The first season of the so-called “Cuban invasion” into Japanese baseball has ended with mixed results and the uncertainty as to whether it will continue in 2015 or was a one-time fad that will fade quickly. Eight Cuban-born players were signed to contracts in Japan in 2014, and their performances ranged from excellent to downright pathetic.

The season began with four Cuban defectors who had previously played in the U.S. in the major leagues or Triple-A, and the best of those turned out to be Yomiuri Giants first baseman/outfielder Leslie Anderson who, despite missing a good chunk of the schedule with a couple of injuries, managed to hit 15 home runs with 50 RBIs while batting .319.

On the other end, Orix Buffaloes infielder Yuniesky Betancourt, a nine-year MLB veteran, could hit only .141 with no homers and four RBIs in just 18 games. Slugger Michel Abreu of the Hokkaido Nippon Ham Fighters, the 2013 Pacific League home run king with 31, was recently released after missing all but six games this season because of back problems.

The influx of Cuban players into Japan picked up quickly in late April after the Cuban Series season ended. Taking advantage of the decision by the Havana government to allow stars from the league and Cuba national team to play abroad, the Giants acquired 34-year-old outfielder Frederich “Freddy” Cepeda.

That was quickly followed by the Yokohama BayStars signing infielder Yulieski Gourriel, who had been rumored last winter to be headed for Japan and, at 30, was considered a better player than Cepeda.

The Chiba Lotte Marines joined the parade in June, picking up outfielder Alfredo Despaigne, 28, and said to be even better than Gourriel, and the final season stats of the three former Cuban World Baseball Classic teammates would seem to confirm that.

Cepeda wound up playing just 52 games for Yomiuri, hitting .194 with six homers and 18 RBIs. He stayed on the farm team during the final month of the season and watched as the varsity Giants clinched the Central League pennant.

Gourriel, in 62 games, hit .305 with 22 doubles, 11 homers and 30 RBIs. Despaigne batted .311 with 12 home runs and knocked in 33 runs while appearing in 45 games. Neither of their teams qualified for postseason play.

Cepeda, while still with the Giants first team in August, indicated the Japan experience turned out different than what he had expected. “When I heard the top club in Japan was calling me, I thought I would be coming here to play every day,” Cepeda said.

Playing every day in the Giants starting lineup is only a guarantee, however, if your last name is Abe, Chono, Murata or Sakamoto. Yomiuri manager Tatsunori Hara platooned at the other four defensive positions, and Cepeda never got comfortable starting one day and riding the bench the next game. Cepeda said he could not improve his timing or hit with any sense of consistency.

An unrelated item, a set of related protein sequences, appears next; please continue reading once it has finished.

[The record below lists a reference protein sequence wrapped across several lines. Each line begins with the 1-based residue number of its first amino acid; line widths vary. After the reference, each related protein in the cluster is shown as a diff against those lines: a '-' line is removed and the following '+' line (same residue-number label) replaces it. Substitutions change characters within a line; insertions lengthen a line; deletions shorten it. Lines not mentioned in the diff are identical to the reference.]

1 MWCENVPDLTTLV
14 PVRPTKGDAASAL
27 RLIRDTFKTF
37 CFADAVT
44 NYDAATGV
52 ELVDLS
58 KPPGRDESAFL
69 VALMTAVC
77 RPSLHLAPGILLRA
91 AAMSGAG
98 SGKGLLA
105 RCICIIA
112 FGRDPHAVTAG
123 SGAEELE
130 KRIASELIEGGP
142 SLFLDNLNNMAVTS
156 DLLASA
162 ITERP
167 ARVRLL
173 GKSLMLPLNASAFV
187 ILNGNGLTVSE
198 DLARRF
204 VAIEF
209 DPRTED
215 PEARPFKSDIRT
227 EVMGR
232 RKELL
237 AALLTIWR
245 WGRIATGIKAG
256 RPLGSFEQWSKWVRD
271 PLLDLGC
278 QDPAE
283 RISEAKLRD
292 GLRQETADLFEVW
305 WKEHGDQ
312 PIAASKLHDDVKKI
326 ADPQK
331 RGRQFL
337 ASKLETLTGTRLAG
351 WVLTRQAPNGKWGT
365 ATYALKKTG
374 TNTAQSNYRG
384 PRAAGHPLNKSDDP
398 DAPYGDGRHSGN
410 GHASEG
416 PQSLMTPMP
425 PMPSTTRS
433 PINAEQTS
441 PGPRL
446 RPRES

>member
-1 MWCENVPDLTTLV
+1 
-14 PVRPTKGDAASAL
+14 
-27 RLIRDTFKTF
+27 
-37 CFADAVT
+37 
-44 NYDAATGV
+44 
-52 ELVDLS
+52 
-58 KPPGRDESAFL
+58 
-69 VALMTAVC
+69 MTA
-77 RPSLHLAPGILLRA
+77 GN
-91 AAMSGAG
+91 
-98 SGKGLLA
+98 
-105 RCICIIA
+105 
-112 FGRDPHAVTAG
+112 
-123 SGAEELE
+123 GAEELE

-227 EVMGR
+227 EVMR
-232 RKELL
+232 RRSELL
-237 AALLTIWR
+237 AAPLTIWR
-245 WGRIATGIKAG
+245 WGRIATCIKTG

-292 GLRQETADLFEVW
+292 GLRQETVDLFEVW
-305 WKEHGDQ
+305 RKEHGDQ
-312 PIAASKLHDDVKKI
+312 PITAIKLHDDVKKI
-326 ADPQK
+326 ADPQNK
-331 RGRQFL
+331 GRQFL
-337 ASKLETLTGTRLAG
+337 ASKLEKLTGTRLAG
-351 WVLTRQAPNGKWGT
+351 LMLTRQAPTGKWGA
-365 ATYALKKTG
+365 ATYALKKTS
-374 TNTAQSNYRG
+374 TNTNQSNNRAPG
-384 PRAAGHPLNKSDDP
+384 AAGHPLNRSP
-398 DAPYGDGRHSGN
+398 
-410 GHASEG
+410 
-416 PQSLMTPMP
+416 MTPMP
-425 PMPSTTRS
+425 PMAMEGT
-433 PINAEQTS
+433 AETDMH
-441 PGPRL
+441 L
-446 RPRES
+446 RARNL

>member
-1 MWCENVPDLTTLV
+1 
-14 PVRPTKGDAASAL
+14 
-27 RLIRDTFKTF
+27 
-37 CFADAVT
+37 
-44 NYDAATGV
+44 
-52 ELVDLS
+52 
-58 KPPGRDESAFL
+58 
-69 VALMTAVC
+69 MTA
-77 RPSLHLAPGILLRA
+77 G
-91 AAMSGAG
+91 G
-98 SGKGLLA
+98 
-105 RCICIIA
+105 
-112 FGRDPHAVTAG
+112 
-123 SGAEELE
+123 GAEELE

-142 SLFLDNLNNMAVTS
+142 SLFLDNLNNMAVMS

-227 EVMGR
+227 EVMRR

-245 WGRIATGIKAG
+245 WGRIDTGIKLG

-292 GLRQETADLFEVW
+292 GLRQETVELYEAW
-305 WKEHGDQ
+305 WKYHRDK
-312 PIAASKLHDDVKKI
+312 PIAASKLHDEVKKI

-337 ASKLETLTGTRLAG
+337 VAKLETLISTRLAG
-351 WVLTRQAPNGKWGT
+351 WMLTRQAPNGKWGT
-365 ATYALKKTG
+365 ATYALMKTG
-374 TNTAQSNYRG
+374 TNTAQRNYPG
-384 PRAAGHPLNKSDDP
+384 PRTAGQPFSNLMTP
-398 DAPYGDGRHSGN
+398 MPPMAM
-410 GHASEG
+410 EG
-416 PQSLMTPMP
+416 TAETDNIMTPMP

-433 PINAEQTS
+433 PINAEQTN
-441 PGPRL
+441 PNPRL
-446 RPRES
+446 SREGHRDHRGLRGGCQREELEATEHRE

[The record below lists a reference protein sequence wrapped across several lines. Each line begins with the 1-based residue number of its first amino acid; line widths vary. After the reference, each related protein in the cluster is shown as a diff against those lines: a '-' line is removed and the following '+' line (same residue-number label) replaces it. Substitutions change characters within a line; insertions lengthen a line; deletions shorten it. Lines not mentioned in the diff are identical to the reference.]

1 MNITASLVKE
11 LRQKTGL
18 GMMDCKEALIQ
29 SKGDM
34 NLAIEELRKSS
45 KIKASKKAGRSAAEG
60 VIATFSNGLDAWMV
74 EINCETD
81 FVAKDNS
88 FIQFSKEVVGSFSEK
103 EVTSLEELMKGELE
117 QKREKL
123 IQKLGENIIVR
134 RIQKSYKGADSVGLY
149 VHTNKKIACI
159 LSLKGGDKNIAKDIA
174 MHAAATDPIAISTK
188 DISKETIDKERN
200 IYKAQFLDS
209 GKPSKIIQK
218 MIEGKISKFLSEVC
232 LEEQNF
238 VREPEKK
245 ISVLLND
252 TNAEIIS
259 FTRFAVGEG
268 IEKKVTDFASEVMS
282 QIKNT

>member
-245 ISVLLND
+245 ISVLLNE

“I am not a sub-.200 hitter,” he said. “I’ve always hit for a good average when playing every day in Cuba.”

Gourriel, prior to a game at Tokyo Dome on Oct. 4, said he hopes to return to Yokohama in 2015 but is not sure what will happen. He left Japan Oct. 12 and said, “By Oct. 20, I will be preparing for the Cuban season which goes until April. If I do come back, I would probably not return until next May again.”

“I thought I adjusted well to Japanese baseball and life in Japan,” he said, but off the field there were problems.

“I cannot get used to Japanese food. Outside of yakiniku Korean barbecue, there is not much I can eat here,” he complained.

Also, there was an incident in early July when he refused to accompany the team on a flight to Okinawa for a two-game series against the Giants, because he was concerned about flying safely through a typhoon forecast that week.

All the Cuban players said the biggest on-the-field adjustments were playing on artificial turf and in domed stadiums. Anderson said the surfaces at most Japanese ballparks were hard on his legs and played a part in his hamstring injury. Asked if he might have doubled his home run and RBI totals to 30 and 100 respectively, had he played the full 144-game season, the former Tampa Bay Rays farmhand said modestly, “Maybe I could have hit 25 homers.”

Another Cuban player, Barbaro Canizares, 34, played only eight games for the Fukuoka Softbank Hawks, hitting .308. Pitcher Hector Mendoza, 19, was signed by the Giants in July and made four appearances with Yomiuri’s Eastern League farm team, going 0-0 with a 1.59 ERA.

It remains to be seen if the “Cuban invasion” will continue next year. Some observers have pointed out all the best Cuban players have already gone to Japan or are playing in the majors.

There are several questions to be answered: Which Cuban players will and will not return to Japan? Will the Japanese teams continue to allow them to come after Golden Week (April 29-May 5), rather than report to spring camps with the other players on Feb. 1? Are there more guys in Cuba such as Gourriel and Despaigne who could be .300 hitters in Japan?

Time will tell.

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Contact Wayne Graczyk at: Wayne@JapanBall.com

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